By elevating the swollen limb or area, you can help ease some of that swelling, soothing discomfort and supporting the natural healing process.

What Are the Drawbacks of Sleeping With Your Legs Elevated?

There are many benefits of elevating your legs at night, but are there any drawbacks? The good news is that the pros far outweigh the cons when it comes to sleeping with elevated legs. That said, there are a few things you’ll want to consider before settling in for the night.

It Can Worsen Restless Leg Syndrome

It can be hard to get comfortable and stay in the right position through the night if you experience restless leg syndrome (RLS). Restless leg syndrome is a neurological condition that essentially causes discomfort in the legs, which can send your body signals to move them through the night.

Keeping your legs elevated throughout the night may exacerbate this condition. If you have restless leg syndrome, you may want to consult your doctor before adjusting your sleeping position.

It Can Be Hard To Change Positions

This can also be true if you’re simply a sleeper who moves around a lot. If you tend to stay in one position all night long, elevating your legs is relatively easy. Once you’re comfortable, you likely won’t have to move around too much.

That said, if you’re a more restless or anxious sleeper, or if you’re someone who swaps positions through the night, you may find that elevating your legs makes it harder to get the rest you need.

You May Wake Up in the Night

Lastly, elevating the legs may affect the ability of some sleepers to stay asleep all night long. This is especially true if you tend to move around a lot and suddenly find yourself constricted or confined by more pillows and blankets on the bed.

While there are many benefits to sleeping with your legs elevated, it’s often more important to get a full night’s sleep, which means elevating the legs at night might not work for you. If you find yourself waking often in the night due to the discomfort from elevation, consider elevating for just 20 minutes before you fall asleep and removing your props when you turn out the light.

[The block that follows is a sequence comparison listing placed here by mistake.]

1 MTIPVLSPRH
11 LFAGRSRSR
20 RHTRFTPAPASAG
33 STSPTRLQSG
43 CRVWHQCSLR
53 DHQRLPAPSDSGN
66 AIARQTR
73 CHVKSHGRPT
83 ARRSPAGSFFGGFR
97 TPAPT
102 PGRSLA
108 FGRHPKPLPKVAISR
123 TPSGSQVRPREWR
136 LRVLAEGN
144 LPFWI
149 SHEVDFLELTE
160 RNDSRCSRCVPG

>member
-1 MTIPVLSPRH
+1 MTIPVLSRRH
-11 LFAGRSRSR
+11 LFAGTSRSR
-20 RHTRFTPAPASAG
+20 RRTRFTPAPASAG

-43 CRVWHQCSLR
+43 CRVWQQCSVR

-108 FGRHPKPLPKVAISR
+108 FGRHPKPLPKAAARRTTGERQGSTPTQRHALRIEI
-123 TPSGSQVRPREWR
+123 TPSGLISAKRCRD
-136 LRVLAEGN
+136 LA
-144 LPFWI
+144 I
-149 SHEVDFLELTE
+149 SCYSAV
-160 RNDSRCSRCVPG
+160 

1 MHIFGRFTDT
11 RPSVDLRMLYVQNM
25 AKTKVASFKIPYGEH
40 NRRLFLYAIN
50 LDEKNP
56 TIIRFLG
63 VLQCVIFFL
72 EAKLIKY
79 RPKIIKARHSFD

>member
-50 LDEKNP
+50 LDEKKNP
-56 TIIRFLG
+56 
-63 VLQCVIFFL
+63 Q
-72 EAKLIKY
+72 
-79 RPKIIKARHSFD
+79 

The Bottom Line

Sleep is essential to our overall health and wellness, but it can be quite personal, as well. We all sleep differently, and our needs may change as we age. One way we can support healthy sleep as we age is by elevating our legs during the night.

By elevating the legs, you can help support circulation, ease swelling, and soothe muscular discomfort. Elevation can also help ease back pain and support the natural healing process after injury. There are very few side effects of elevating your legs at night, and most can be addressed with a change in routine or sleeping environment.

If you’re looking for a more permanent solution to your nighttime elevation needs, consider a home hospital bed from Transfer Master. With an adjustable home hospital bed, you can achieve a comfortable level of elevation all night long, and you won’t have to worry about kicking any props off the bed.

To learn more about our beds, request a quote today


Edema – Symptoms and causes – Mayo Clinic

Deep Vein Thrombosis (DVT) | Cleveland Clinic

Sciatica | Johns Hopkins Medicine

Restless Legs Syndrome | National Institute of Neurological Disorders and Stroke